Canada national chief re-elected, vows to give voice
By Julie Gordon
TORONTO (Reuters) - The national chief of Canada's First Nations aboriginals was re-elected on Wednesday in a vote of confidence for his non-confrontational approach with the Conservative federal government over its pro-development policies.
Even though critics have said Shawn Atleo's relationship with Prime Minister Stephen Harper is too close, the British Columbia native leader cruised to victory in the third round of voting by chiefs at an assembly in Toronto.
"All voices must be heard," said Atleo, addressing a conference hall packed with hundreds of chiefs and First Nations members from across Canada. "It's also equally, if not more important, that all voices are understood. Every one of our citizens has a right and responsibility to share in this effort with us."
The national chief heads the Assembly of First Nations, an executive committee of 10 regional chiefs. The advocacy group lobbies the federal government on aboriginal and treaty rights, along with issues like education and resource development.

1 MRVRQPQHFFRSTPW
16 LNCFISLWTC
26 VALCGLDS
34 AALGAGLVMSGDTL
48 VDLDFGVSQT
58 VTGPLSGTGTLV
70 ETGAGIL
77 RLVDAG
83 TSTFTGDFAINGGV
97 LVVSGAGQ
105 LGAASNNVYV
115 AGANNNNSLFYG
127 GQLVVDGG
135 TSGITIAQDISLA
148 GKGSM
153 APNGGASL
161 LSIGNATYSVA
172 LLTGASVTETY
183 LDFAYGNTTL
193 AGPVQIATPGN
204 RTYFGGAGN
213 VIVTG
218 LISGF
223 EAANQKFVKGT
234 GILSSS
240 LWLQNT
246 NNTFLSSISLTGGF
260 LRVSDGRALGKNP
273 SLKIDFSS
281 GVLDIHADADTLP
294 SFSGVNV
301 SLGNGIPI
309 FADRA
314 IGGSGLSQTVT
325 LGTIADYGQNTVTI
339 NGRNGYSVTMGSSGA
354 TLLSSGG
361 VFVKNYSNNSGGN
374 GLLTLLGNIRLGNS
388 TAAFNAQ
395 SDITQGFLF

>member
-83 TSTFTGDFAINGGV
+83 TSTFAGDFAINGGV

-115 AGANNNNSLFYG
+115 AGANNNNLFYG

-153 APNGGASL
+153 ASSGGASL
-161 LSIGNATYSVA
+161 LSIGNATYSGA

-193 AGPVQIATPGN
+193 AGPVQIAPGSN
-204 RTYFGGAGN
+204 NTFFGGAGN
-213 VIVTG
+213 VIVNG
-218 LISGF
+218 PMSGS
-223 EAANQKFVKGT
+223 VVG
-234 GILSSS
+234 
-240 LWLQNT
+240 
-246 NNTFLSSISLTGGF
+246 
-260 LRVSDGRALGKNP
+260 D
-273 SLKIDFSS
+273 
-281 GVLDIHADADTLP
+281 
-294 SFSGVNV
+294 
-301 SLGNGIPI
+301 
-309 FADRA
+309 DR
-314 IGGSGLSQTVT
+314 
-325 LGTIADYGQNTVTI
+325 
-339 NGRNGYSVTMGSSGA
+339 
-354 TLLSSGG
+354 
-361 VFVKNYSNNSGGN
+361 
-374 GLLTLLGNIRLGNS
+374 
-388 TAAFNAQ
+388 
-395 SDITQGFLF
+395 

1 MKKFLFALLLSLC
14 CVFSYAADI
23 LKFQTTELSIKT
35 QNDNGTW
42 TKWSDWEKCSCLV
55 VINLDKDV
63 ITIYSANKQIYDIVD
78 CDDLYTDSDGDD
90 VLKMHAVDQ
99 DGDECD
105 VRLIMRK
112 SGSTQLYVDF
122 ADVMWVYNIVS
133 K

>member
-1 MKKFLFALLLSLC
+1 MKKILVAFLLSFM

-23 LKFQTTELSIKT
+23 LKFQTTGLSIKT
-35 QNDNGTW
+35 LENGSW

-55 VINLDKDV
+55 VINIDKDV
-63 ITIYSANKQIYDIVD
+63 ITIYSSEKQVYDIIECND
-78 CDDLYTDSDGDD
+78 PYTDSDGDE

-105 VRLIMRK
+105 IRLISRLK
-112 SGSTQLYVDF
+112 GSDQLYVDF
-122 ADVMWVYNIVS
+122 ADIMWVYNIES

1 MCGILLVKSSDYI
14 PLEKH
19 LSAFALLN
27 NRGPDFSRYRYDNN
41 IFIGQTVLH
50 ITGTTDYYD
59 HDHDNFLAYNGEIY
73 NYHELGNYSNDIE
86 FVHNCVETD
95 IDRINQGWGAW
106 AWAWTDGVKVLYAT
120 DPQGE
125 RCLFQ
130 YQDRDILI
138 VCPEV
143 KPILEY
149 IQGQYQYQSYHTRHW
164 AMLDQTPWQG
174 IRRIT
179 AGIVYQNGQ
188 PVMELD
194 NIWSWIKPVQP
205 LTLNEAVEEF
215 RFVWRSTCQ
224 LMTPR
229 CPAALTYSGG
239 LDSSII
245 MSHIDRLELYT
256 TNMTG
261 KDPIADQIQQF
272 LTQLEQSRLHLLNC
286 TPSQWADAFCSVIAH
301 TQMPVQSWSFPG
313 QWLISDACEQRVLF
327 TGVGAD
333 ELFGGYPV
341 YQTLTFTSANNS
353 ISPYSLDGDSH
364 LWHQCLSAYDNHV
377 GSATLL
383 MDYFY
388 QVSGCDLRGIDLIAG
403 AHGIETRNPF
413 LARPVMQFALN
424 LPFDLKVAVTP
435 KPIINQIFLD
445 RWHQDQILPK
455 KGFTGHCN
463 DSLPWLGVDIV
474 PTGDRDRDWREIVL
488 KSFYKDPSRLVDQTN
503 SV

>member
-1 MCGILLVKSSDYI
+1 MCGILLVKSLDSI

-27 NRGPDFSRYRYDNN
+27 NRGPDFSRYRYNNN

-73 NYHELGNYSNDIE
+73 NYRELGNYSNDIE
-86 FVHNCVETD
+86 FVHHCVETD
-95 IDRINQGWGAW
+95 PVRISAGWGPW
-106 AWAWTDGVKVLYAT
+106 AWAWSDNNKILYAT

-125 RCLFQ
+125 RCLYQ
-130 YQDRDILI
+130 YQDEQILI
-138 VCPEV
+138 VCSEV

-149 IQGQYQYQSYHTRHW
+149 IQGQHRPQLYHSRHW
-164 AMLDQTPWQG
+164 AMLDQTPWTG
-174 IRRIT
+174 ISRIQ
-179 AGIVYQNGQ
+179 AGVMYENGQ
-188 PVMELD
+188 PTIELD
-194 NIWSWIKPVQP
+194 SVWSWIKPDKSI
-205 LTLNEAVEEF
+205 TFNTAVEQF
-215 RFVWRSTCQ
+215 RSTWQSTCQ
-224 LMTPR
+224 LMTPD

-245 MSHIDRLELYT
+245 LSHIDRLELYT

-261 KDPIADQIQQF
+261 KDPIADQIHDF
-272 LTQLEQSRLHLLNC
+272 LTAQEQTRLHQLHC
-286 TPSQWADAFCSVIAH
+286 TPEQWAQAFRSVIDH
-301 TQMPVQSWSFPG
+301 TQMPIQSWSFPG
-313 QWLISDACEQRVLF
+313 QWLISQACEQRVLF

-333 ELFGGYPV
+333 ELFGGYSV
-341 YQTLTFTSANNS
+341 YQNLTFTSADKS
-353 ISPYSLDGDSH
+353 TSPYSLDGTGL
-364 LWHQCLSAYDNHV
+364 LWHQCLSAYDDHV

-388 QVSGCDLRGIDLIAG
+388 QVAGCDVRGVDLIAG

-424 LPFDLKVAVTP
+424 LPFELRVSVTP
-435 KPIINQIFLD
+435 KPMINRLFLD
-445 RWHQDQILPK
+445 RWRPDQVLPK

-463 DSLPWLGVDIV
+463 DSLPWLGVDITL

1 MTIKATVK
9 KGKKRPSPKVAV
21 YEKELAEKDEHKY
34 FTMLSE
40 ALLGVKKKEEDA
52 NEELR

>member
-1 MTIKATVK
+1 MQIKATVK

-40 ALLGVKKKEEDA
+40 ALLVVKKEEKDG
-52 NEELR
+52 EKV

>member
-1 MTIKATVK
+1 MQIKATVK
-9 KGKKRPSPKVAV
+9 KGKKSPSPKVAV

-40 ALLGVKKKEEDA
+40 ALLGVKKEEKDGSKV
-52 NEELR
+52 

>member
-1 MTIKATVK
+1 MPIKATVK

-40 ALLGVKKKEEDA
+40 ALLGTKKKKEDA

A record eight candidates, including four women, were on the first ballot on Wednesday, with Atleo winning in the third round with 341 votes, or 67 percent of the vote.
The chief from the Ahousaht First Nation in British Columbia has strong support in his home province, which has the largest number of votes on the national level.
First elected in 2009 after then leader Phil Fontaine stepped down, Atleo was criticized ahead of the vote for his comfortable relationship with the federal government.
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